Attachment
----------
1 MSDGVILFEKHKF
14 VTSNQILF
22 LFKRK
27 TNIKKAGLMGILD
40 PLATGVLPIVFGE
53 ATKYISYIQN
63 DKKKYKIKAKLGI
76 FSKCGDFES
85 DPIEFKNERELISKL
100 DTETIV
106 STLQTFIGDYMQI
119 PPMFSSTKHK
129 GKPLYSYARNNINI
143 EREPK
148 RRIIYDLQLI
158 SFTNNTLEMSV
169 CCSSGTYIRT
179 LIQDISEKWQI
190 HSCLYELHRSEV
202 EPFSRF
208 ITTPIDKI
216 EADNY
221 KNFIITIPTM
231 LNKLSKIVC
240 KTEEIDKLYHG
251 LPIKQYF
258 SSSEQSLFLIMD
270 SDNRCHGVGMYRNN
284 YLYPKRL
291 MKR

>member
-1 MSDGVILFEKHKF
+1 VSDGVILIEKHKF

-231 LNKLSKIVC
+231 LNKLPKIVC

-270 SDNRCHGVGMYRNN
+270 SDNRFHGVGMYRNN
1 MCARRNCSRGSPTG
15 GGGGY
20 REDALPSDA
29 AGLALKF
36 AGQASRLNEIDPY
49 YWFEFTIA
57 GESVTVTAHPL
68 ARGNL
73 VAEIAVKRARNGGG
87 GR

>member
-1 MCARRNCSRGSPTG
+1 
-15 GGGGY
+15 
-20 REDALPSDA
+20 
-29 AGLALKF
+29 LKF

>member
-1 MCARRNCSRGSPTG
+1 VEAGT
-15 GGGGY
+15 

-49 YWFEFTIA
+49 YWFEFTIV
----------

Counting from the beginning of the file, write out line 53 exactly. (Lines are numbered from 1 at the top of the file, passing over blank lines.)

-20 REDALPSDA